Hospital Errors: Study Finds Preventable Errors Continue To Harm Patients At Alarming Rate

doctors.jpg“Don’t go to the hospital if you don’t want to get sick” is frequently said in jest by many of my colleagues who represent people who have been harmed by mistakes made in hospitals.

Now, a new study published in the New England Journal of Medicine regarding errors made at North Carolina hospitals reinforces this saying.

The study evaluated hospital data from 2002 to 2007 and looked at patient charts that contained codes for medical conditions that where generally associated with errors made by hospital staff.

Amongst the common errors made by hospitals include:

  • Severe bleeding during an operation
  • Breathing troubles caused by an incorrectly performed procedure
  • Falls
  • Vaginal cuts that resulted during delivery

The overall rate of hospital errors was a shockingly high 25.1%!   However, a closer analysis revealed that most of the errors resulted in temporary illness or injury and were treatable.

A closer evaluation of the studies data still revealed an alarming rate of serious hospital errors resulting in serious patient injury with 2.4 % of the errors causing or contributing to patient death.  Another 2.9% of cases involving hospital errors resulted in a permanent injury to the patient.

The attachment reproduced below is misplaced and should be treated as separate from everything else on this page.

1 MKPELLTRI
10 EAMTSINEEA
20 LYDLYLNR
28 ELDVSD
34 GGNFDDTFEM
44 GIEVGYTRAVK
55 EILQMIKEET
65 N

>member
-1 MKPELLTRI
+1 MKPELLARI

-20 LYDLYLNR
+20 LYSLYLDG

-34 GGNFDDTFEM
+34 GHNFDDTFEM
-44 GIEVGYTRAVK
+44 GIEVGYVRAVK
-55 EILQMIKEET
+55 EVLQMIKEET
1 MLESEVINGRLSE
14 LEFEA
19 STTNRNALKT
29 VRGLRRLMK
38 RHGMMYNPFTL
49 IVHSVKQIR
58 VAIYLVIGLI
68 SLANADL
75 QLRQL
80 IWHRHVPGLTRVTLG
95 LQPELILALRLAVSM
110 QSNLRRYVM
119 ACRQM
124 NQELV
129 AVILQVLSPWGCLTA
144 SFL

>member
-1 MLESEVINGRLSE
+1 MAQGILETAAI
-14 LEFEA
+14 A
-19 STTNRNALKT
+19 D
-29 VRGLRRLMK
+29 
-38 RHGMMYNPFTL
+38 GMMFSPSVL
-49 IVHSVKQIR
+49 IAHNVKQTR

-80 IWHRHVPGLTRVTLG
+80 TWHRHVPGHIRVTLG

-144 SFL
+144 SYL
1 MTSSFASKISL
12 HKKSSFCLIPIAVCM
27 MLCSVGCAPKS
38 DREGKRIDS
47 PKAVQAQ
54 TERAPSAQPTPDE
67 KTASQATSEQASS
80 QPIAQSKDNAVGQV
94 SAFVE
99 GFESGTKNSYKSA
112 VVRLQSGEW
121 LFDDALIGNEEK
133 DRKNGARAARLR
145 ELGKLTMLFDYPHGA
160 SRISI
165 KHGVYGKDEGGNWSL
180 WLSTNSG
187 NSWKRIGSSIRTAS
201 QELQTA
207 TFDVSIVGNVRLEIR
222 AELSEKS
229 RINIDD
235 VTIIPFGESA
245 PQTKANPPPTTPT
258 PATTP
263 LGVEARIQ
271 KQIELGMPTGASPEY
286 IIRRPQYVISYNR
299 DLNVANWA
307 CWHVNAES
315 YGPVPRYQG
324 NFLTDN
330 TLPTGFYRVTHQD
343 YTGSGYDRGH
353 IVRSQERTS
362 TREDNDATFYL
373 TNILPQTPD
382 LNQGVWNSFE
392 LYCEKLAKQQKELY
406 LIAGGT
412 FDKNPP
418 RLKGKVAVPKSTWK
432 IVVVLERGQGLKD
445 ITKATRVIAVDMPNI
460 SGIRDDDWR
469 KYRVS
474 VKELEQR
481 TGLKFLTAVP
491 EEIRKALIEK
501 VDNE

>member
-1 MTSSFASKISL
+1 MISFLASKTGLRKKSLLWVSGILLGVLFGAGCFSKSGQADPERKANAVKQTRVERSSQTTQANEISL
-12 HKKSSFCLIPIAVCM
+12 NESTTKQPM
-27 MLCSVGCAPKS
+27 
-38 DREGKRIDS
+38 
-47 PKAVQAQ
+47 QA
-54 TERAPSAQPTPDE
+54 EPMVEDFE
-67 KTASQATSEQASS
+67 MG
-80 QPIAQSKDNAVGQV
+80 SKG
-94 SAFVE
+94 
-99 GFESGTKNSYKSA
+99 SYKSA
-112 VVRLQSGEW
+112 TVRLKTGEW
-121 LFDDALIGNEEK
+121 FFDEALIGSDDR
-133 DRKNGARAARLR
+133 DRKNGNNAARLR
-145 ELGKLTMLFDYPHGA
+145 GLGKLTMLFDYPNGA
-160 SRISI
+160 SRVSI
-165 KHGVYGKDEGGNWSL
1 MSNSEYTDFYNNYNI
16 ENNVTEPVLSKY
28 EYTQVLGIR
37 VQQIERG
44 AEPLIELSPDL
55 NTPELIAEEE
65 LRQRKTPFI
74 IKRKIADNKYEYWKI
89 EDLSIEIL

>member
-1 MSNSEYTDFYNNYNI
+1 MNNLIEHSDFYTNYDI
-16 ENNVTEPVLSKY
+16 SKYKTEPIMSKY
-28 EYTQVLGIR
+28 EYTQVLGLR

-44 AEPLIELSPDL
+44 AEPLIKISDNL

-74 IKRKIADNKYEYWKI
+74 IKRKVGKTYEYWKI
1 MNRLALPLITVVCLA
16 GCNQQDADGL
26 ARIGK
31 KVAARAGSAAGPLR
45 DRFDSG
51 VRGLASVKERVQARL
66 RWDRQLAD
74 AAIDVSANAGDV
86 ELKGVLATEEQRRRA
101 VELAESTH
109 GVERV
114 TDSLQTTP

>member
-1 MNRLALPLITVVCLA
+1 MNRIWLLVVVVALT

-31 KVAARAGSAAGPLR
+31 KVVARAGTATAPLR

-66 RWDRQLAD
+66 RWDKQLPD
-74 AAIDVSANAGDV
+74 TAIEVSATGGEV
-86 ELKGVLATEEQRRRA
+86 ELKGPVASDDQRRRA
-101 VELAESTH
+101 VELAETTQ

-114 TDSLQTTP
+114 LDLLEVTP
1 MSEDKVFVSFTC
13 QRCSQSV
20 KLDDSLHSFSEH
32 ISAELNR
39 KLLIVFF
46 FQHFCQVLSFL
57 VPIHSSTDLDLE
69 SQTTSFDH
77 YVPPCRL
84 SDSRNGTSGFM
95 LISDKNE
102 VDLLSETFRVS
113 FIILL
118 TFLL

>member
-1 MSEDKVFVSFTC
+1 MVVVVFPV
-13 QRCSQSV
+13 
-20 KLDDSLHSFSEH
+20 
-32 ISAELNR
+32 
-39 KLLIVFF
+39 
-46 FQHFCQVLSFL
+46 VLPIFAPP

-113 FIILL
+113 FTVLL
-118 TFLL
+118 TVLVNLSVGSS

What makes the rate of hospital errors in this study even more alarming (as if there wasn’t enough to be concerned about) is the fact that many North Carolina hospitals are actively involved in programs to reduce errors at their facilities.

Dr. Mark Chassin, president of the Joint Commission, an organization that accredits hospitals responded to the studies findings saying, “preventable complications are way to frequent in American health care” and “it’s not a problem we’re going to get rid of in six months or a year.”

While the results of this study certainly are alarming, the fact that most hospital patients are completely unaware of the potential threats to their health is even more so.  Hopefully, public outcry will drive hospitals to disclose their error rate and put a premium on patient safety.


Study Finds No Progress in Safety at Hospitals by Denise Grady The New York Times November 24, 2010

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Now that we score nursing homes, is it time to do the same with hospitals?

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